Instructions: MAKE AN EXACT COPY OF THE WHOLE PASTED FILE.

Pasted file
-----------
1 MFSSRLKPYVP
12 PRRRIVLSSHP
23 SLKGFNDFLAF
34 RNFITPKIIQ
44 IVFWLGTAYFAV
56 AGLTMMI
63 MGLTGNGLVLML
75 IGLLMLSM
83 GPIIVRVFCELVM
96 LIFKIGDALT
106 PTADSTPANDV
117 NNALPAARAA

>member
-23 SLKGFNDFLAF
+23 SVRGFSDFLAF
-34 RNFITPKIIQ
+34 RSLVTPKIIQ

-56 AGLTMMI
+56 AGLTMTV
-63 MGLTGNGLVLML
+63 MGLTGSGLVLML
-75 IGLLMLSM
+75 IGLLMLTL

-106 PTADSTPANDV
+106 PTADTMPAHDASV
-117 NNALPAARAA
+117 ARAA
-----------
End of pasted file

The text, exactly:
1 MFSSRLKPYVP
12 PRRRIVLSSHP
23 SLKGFNDFLAF
34 RNFITPKIIQ
44 IVFWLGTAYFAV
56 AGLTMMI
63 MGLTGNGLVLML
75 IGLLMLSM
83 GPIIVRVFCELVM
96 LIFKIGDALT
106 PTADSTPANDV
117 NNALPAARAA

>member
-23 SLKGFNDFLAF
+23 SVRGFSDFLAF
-34 RNFITPKIIQ
+34 RSLVTPKIIQ

-56 AGLTMMI
+56 AGLTMTV
-63 MGLTGNGLVLML
+63 MGLTGSGLVLML
-75 IGLLMLSM
+75 IGLLMLTL

-106 PTADSTPANDV
+106 PTADTMPAHDASV
-117 NNALPAARAA
+117 ARAA